• Susan, many many thanks for this great post! 

    For 9 years did I suffer from the prejudices of my teachers, first at primary then at grammar school. 

    It was only when I found the courage to change schools at the age of 17 that I found a institutional culture and teachers who were responsive and supportive of my many other talents and that I succeeded in academia. As a result I graduated as second best in my year.

    Had it not been for the encouragement of that particular school and its staff, I would have not finished my education. They instilled the confidence in me that enabled and armed me to cope with further prejudice later on at University. 

    Thanks again, Paedra

    • I love your story. It is so awesome to meet people such as yourself whonhave been able to find a way to rise above others small mind thinking. You Rock!!!

  • Elizabeth Scott

    I am so inspired by you!! You have risen above the disability that many people use as a crutch. 
    Being a mother of a child with a disability, I have tried to teach him that his Asperger’s does not define who he is. I will not let him use his condition as an excuse. Because of this, he has become a strong young man who loves life. He knows his limits and when he needs his space he knows it is acceptable to take.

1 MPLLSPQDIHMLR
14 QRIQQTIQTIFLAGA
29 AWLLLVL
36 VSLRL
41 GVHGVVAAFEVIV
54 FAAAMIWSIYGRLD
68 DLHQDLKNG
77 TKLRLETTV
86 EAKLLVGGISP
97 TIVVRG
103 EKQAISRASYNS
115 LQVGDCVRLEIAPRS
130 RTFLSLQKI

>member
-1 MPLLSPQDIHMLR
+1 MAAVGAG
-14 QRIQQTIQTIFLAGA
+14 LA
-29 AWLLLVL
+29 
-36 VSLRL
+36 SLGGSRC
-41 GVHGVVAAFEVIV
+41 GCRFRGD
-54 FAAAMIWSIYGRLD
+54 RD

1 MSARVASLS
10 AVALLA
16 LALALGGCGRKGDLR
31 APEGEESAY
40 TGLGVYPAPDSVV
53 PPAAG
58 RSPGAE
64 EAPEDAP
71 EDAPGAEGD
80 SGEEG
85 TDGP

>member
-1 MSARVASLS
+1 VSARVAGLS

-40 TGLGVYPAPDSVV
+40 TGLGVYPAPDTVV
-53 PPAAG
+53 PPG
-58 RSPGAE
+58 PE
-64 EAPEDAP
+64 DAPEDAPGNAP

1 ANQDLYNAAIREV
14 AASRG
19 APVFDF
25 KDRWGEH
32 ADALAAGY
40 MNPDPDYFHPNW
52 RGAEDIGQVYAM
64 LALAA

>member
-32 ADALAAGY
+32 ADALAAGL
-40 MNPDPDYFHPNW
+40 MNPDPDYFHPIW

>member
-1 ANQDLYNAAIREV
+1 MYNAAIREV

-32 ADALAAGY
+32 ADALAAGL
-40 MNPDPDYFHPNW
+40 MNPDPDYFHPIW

You are such a brave person. You are the inspiration that I used when helping Tyler. I am greatful to you and will always she you as the wonderful person you are today. You are Susan and I am honored to know you.

    • You have always been one of my greatest cheerleaders and a great help to me when I would become the most frustrated. Tyler is lucky to have you as a Mom.

  • Keep up the good work Susan!

    Not sure if it’s any comfort to you but Richard Branson, The King of Sweden and the Crown Princess are all dyslexic. 

    Despite that they are doing very well. Richard Branson managed to become one of the richest men in the world and the Crown Princess Victoria of Sweden is really loved by the Swedish people. She gives excellent speeches despite being dyslexic. 

    • I did not know that. What an awesome example. Thank you for bringing this to my attention. :)))

      The intelligence of a person is never the issue with Dyslexia. It is the perception of others and of themselves.

  • I am amazed that you write so well and maintain a great blog with dyslexia!  I had a dyslexic receptionist once – she was fine at the phones, but I could not get her to help properly with the filing.  In retrospect, I should have just said to my own boss that getting her to help me was not a great idea.

    Best wishes to you, and may you inspire others, Susan.